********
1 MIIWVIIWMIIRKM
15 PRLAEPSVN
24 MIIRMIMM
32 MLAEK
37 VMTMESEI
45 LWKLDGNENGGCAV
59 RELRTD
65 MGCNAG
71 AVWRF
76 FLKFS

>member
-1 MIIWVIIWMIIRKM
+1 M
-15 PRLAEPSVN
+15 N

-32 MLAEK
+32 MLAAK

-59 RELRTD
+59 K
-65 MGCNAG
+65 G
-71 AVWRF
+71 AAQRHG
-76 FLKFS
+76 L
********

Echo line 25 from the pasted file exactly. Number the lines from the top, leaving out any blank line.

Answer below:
+76 L